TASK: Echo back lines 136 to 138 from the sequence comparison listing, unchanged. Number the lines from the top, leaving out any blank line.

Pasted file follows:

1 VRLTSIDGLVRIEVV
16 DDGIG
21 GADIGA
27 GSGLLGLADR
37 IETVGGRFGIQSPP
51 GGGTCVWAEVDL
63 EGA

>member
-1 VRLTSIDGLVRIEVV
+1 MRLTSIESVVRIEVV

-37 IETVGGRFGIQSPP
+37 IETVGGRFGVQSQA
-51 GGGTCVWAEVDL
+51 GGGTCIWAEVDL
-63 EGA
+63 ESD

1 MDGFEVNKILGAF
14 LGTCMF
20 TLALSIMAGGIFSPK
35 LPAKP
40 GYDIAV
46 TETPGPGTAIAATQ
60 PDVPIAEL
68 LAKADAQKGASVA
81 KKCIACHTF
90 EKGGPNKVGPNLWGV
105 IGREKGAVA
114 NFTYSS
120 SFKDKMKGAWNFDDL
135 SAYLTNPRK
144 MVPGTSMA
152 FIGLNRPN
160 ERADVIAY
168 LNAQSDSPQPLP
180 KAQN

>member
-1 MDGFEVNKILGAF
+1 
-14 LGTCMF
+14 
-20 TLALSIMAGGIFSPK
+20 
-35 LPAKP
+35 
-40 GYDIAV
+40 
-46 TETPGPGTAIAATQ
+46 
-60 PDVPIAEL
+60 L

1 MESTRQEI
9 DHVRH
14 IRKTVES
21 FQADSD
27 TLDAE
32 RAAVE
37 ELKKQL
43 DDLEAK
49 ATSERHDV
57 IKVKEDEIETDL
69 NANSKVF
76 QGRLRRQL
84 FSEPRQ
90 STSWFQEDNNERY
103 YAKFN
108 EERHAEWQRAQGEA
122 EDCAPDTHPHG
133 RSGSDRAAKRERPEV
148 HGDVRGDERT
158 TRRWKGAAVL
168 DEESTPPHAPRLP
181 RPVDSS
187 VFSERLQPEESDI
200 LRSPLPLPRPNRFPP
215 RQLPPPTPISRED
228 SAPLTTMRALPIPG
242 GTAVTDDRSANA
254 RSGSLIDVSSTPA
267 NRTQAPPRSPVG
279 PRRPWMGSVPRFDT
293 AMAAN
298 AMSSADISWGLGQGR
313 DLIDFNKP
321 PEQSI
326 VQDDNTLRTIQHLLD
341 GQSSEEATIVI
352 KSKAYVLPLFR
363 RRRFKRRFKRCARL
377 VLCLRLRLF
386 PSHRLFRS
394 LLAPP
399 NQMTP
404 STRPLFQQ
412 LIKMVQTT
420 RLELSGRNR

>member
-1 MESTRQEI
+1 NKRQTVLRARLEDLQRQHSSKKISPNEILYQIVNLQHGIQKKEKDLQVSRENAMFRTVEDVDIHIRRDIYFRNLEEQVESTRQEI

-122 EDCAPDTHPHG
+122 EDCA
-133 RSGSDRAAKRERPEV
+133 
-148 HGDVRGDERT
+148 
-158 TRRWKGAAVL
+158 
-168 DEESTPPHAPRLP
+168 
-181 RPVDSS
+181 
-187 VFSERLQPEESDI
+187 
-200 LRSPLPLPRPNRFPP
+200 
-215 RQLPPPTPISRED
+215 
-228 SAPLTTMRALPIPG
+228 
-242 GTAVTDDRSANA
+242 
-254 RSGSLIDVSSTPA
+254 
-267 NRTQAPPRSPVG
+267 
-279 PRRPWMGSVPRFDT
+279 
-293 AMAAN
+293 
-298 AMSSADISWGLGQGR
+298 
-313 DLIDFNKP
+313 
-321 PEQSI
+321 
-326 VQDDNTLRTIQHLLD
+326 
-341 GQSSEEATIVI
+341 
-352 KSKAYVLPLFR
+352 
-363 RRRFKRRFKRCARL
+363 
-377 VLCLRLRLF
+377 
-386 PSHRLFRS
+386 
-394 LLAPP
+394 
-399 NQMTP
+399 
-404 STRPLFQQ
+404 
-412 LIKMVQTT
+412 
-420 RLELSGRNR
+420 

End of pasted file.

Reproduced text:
+326 
-341 GQSSEEATIVI
+341 